The scale and bureaucracy of big organisations may make building a learning culture more difficult, but the ability of an organisation to learn – be it an army, a university or a smallgoods manufacturer – is central to its ability to respond to change, according to a leading American academic.
Speaking to a 100-plus audience at a public lecture at Flinders University Victoria Square on April 16, Professor Karen Watkins of the University of Georgia said that creating an “agile organisation” can be best achieved by increasing learning capacity at individual, team and organisational levels.
And while the opportunities afforded learning culture would ultimately affect and empower all employees, Professor Watkins said that organisational leaders play a vital role in successfully implementing such a culture through modeling and mentoring: “They have to walk the talk,” Professor Watkins said.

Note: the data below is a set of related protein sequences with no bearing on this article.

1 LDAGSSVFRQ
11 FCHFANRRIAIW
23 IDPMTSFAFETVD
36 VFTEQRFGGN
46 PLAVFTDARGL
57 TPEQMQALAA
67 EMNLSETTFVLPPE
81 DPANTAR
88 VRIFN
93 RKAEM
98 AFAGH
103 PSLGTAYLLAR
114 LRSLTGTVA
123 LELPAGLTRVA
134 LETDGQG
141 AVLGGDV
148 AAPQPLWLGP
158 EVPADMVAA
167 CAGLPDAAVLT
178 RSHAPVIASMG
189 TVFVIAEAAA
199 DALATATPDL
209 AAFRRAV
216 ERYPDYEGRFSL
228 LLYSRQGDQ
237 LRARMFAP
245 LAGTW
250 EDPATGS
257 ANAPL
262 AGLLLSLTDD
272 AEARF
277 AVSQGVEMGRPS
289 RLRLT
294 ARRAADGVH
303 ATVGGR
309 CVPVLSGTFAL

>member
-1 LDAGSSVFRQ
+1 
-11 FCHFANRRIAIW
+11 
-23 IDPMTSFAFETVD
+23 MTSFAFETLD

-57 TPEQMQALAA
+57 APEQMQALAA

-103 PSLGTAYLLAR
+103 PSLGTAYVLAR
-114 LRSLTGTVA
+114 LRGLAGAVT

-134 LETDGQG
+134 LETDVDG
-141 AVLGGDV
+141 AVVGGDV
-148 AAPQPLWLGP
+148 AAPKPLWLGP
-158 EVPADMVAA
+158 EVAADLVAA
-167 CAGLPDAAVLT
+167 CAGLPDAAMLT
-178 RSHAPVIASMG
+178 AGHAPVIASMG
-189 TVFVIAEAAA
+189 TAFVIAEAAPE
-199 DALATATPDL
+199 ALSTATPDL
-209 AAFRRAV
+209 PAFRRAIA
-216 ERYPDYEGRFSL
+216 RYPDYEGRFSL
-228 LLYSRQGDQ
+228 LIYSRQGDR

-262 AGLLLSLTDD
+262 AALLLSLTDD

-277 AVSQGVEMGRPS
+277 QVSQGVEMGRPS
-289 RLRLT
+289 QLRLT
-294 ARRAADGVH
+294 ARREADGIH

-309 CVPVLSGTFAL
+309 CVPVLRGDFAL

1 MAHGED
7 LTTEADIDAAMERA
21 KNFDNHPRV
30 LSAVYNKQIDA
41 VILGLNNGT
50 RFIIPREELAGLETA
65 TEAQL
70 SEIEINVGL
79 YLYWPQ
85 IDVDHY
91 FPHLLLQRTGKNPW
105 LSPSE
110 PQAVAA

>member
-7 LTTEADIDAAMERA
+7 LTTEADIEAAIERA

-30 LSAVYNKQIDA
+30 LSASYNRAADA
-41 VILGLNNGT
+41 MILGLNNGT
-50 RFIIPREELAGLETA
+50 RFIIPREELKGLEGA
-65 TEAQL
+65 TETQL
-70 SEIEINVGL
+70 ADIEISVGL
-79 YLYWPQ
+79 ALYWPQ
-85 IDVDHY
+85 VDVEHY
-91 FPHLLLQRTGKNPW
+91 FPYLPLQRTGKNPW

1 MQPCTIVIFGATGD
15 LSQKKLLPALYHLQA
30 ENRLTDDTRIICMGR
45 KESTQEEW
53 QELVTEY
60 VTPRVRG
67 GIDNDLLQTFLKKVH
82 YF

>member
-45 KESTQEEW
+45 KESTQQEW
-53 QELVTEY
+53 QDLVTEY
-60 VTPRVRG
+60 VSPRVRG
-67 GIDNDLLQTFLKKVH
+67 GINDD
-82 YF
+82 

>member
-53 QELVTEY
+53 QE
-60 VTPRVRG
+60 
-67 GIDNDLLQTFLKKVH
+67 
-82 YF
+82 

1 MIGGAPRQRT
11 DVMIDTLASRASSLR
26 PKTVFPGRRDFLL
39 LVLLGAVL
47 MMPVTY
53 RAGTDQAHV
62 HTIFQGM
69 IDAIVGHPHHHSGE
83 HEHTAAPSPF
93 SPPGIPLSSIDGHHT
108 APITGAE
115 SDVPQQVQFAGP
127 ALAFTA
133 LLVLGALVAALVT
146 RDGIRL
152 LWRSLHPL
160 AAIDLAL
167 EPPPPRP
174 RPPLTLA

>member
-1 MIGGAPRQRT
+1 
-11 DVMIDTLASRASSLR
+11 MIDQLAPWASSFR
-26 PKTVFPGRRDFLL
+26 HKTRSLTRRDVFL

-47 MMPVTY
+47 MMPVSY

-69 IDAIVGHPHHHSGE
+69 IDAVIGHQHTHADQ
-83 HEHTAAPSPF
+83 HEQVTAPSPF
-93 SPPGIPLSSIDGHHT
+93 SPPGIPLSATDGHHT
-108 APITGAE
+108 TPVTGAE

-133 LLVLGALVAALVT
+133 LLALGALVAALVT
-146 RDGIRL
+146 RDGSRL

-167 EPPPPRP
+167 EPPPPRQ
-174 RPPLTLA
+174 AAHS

Introducing Professor Watkins, Dr Paddy O’Toole of the School of Education at Flinders said that the American academic was a world leader in the field of human resource and organisational development.
“Professor Watkins has helped to shift the understanding of organisations that learn from a theoretical, Utopian idea to become human and practice-oriented,” Dr O’Toole said.
Professor Watkins’ visit to Australia is sponsored by the Defence Science and Technology Organisation.
Further information: Professor Watkins’ presentation powerpoint.